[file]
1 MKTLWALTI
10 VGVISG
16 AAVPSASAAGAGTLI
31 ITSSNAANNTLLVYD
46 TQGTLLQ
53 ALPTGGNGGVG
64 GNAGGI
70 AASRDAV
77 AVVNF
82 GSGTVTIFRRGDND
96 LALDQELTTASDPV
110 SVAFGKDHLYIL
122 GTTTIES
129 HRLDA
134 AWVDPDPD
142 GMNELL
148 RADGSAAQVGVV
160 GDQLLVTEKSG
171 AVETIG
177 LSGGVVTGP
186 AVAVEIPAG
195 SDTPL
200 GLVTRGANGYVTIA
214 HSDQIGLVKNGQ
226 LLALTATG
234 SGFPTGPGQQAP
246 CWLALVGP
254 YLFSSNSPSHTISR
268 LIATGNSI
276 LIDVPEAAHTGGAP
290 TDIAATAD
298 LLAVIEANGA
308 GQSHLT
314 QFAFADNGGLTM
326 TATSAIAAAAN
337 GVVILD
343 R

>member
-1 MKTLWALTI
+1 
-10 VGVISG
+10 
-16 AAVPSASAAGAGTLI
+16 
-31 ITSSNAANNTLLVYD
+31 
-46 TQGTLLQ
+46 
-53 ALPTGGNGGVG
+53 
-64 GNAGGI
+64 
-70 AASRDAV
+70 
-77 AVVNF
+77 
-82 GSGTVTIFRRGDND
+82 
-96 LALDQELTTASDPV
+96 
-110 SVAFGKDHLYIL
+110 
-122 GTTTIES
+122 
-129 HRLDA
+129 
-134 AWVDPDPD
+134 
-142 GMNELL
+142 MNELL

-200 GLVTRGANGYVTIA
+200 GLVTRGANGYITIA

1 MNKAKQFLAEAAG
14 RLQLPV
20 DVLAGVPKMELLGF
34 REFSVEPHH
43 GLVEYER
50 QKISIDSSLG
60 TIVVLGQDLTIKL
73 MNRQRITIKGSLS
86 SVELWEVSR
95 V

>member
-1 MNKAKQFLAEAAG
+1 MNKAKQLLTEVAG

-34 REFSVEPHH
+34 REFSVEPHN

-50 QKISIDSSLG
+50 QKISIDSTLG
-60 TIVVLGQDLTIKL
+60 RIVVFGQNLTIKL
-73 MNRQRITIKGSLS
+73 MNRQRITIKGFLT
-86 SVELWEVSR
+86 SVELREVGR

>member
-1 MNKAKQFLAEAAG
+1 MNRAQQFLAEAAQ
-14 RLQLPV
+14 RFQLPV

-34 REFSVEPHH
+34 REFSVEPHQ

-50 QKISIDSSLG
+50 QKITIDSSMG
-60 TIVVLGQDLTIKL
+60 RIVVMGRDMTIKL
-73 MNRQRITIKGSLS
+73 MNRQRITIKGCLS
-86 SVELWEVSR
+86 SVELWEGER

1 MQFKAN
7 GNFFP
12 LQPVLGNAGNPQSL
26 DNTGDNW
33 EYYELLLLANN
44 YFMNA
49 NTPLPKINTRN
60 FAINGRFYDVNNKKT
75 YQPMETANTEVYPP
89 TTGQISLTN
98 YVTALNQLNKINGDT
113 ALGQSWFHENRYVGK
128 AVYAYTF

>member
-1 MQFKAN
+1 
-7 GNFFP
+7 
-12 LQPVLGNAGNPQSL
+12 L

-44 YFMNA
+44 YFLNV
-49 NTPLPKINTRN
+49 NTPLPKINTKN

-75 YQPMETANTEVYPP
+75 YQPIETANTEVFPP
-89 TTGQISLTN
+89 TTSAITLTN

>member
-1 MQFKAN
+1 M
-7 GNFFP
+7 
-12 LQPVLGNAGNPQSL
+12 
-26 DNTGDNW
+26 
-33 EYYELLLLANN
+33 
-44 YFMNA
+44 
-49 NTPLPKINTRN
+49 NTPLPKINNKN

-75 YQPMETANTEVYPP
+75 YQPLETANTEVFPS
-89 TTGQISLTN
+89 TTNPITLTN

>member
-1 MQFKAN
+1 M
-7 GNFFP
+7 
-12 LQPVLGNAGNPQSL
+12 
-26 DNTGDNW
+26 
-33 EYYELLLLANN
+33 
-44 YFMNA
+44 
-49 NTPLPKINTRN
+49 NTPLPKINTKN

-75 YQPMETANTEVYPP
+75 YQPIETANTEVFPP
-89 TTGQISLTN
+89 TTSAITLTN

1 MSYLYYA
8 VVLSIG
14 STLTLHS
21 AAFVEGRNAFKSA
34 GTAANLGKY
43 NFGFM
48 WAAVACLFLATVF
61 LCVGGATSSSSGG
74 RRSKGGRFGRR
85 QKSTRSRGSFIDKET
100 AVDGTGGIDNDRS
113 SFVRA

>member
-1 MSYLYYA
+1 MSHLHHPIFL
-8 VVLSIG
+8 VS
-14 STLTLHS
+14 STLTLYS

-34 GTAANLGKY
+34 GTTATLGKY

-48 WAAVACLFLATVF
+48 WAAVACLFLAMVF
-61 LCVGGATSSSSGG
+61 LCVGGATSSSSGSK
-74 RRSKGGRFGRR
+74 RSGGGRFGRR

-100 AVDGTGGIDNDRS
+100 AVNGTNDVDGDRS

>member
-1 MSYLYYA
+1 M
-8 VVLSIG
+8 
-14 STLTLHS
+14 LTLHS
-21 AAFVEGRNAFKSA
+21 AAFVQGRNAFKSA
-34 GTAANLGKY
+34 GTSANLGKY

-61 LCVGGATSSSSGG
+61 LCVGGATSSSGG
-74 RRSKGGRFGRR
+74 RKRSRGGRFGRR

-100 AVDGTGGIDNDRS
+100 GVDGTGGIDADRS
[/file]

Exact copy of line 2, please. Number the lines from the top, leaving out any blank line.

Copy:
10 VGVISG